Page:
CRA indicates that s. 7(1.3) does not preclude a gain arising on a short sale to fund an employee stock option exercise

An employee, who engages in a short sale transaction to finance the exercise of stock options on the shares of the individual’s employer, short sells identical shares borrowed from a third-party lender and uses the short sale proceeds to inter alia fund the option exercise – and then uses the shares acquired on exercise to cover the short position. The employee had previously made an s. 39(4) election and, at the time of the short sale, held other identical shares.

Regarding the shares that the employee acquired on exercise and promptly disposed of by delivering to the lender to cover the short position, s. 7(1.31) generally would oust the application of ACB averaging under s. 47(1), so that no gain would be realized on that disposition (assuming no value change subsequent to exercise).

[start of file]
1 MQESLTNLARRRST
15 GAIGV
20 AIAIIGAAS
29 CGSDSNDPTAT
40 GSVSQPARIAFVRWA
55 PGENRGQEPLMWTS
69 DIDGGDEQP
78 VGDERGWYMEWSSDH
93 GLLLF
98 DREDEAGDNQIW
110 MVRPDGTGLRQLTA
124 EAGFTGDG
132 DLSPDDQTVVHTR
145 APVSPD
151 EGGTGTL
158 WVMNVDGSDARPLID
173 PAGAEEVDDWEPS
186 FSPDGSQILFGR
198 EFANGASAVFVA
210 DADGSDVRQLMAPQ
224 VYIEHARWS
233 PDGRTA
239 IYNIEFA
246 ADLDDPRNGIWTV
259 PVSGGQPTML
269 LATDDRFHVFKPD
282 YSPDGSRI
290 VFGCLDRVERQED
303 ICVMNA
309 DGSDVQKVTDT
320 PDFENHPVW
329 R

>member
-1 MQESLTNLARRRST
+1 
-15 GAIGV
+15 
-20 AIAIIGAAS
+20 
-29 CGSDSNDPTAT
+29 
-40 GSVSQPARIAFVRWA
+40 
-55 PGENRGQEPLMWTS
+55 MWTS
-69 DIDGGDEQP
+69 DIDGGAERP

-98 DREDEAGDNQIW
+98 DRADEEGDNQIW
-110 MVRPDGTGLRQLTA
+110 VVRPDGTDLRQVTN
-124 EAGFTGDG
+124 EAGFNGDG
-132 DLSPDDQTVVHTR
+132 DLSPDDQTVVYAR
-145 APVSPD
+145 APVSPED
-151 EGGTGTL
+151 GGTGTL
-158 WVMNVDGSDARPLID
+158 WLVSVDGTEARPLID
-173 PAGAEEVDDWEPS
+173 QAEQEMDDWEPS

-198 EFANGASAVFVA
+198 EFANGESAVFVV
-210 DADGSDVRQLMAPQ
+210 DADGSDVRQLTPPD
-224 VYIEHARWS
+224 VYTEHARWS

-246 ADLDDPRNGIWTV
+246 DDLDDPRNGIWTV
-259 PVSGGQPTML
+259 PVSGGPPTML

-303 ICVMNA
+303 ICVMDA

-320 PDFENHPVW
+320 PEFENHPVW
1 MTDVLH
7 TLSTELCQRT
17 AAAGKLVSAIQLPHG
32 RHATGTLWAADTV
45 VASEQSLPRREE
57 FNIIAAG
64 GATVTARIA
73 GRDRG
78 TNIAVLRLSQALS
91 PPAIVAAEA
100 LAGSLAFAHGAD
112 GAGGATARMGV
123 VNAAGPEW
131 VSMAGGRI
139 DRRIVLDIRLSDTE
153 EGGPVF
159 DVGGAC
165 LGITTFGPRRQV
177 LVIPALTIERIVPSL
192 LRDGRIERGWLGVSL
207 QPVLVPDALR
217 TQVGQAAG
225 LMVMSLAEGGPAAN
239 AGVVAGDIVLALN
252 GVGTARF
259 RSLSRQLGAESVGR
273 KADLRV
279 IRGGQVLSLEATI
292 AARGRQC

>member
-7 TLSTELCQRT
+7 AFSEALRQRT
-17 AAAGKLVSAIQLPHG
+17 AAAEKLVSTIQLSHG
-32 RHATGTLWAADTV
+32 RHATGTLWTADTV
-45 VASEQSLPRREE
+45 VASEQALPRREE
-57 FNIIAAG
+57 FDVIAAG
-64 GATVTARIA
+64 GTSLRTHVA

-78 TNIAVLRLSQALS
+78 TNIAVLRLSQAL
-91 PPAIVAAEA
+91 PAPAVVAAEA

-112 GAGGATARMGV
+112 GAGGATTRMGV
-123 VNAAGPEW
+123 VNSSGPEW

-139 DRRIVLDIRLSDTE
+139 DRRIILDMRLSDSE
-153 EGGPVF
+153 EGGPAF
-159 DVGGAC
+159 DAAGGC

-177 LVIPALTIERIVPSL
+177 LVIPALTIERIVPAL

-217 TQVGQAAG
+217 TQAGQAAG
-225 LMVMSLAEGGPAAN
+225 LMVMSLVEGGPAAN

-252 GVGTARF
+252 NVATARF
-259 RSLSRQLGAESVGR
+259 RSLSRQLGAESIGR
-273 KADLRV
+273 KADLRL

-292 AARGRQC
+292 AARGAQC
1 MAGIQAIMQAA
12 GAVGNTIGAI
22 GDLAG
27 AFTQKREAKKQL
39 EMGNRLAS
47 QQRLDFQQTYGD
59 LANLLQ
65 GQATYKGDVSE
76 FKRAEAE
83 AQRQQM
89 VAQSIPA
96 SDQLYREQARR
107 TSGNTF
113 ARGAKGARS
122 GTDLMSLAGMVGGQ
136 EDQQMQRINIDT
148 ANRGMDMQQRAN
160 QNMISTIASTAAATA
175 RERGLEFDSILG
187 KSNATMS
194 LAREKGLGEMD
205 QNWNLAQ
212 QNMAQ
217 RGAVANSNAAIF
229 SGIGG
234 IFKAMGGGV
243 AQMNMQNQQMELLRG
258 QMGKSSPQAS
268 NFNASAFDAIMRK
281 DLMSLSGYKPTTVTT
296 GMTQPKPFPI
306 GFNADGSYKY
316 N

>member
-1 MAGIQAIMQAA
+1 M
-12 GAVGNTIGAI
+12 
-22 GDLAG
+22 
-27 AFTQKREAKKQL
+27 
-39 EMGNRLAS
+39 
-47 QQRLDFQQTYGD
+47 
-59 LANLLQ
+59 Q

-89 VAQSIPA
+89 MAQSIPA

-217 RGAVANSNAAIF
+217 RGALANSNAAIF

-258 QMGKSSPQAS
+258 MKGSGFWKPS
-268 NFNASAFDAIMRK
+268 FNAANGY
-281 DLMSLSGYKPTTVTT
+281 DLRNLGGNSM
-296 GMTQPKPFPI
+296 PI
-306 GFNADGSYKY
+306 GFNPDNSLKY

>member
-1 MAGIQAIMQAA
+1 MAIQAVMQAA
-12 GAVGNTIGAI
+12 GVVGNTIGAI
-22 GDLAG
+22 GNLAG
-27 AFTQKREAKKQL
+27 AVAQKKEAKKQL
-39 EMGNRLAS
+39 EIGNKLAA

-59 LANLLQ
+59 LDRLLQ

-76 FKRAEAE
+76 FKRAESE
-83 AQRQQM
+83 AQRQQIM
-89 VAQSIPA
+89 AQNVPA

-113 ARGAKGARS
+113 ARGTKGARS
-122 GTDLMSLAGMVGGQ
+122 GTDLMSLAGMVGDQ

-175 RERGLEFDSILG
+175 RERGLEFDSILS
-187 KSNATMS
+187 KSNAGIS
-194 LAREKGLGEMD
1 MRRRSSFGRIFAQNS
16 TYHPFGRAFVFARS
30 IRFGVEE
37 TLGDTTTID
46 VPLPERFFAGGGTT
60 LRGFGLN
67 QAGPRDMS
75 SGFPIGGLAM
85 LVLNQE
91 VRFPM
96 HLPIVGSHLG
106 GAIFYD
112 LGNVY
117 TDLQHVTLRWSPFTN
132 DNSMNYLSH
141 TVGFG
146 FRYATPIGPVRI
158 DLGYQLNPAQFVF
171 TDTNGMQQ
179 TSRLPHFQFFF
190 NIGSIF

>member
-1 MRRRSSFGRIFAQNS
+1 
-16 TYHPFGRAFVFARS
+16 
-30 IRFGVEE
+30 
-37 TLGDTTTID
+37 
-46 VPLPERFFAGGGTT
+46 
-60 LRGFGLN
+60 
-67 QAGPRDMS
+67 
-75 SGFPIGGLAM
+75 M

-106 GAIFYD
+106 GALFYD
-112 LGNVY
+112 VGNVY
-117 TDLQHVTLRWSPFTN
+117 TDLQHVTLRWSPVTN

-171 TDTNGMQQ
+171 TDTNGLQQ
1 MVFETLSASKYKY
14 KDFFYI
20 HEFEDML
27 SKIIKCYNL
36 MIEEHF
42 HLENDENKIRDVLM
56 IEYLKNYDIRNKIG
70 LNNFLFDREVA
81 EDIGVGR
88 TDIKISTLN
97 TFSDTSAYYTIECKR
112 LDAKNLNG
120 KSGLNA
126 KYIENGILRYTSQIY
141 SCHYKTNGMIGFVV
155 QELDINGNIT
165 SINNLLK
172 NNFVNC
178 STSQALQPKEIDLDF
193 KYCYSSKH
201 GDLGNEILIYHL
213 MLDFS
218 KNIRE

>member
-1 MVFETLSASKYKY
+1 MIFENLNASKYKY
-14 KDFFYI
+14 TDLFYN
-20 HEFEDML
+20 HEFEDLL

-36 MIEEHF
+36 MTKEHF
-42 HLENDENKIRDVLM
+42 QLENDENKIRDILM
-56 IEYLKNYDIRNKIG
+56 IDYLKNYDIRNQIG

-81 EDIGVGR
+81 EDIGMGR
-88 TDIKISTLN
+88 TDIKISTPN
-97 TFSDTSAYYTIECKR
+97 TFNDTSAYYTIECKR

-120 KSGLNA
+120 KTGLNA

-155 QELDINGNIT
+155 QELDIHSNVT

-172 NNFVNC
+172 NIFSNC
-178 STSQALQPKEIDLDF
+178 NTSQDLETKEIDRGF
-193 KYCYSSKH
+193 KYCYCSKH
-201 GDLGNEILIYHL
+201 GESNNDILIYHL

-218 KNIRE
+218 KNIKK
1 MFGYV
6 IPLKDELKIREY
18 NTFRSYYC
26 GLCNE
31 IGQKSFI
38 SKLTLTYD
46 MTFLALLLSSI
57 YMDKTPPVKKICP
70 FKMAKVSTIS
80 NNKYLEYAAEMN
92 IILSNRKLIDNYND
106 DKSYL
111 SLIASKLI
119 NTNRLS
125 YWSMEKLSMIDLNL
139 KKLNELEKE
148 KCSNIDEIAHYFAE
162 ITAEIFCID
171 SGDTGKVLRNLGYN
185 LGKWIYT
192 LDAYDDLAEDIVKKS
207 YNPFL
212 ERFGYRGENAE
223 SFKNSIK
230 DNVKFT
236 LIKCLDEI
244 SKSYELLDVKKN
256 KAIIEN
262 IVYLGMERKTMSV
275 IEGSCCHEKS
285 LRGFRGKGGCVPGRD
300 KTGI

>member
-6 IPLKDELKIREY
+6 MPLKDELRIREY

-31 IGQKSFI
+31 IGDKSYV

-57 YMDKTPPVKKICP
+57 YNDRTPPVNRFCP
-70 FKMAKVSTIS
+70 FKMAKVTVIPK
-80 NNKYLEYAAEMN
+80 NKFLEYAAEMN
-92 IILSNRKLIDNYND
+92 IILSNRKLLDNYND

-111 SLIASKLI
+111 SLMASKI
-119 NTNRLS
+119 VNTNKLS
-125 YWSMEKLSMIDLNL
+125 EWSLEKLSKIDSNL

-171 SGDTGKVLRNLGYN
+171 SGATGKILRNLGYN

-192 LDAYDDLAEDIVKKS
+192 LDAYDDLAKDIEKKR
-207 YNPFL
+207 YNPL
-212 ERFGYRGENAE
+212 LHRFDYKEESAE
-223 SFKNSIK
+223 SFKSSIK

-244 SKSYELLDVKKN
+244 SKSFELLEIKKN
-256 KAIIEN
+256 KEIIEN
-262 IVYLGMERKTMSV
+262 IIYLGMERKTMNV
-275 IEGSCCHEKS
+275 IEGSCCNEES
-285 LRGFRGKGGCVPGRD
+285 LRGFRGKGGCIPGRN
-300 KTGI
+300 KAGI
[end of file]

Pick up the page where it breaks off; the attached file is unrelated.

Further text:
However, s. 7(1.31) would not apply to the disposition of the shares that were borrowed and then sold, because such shares “would not have been acquired pursuant to an agreement referred to in subsection 7(1).” Accordingly, a gain would be realized on that initial disposition if the existing shareholding had a low ACB.

CRA also reiterated its position that:

Where, in a taxation year for which an election under subsection 39(4) applies, a taxpayer makes a short sale, the two dispositions of securities (both the one that occurs at the time of the short sale and the one that occurs subsequently when the borrower delivers securities to the lender to cover its short position) are deemed to be dispositions of capital property to the short seller.

Neal Armstrong. Summaries of APFF Financial Strategies and Instruments Roundtable, Q.7 under s. 7(1.31) and s. 39(4).